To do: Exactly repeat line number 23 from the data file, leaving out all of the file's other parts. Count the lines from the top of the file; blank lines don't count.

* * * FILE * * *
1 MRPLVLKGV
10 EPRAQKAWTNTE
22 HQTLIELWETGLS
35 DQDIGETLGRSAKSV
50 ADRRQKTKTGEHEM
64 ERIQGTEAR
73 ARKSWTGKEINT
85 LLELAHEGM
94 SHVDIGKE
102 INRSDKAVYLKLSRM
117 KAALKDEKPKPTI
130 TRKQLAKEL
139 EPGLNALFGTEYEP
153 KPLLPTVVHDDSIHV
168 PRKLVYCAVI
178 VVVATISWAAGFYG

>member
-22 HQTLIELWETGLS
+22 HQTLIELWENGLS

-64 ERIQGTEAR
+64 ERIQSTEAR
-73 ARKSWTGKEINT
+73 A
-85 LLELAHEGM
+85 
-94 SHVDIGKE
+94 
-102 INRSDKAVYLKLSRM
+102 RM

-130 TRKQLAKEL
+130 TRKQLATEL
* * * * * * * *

+73 A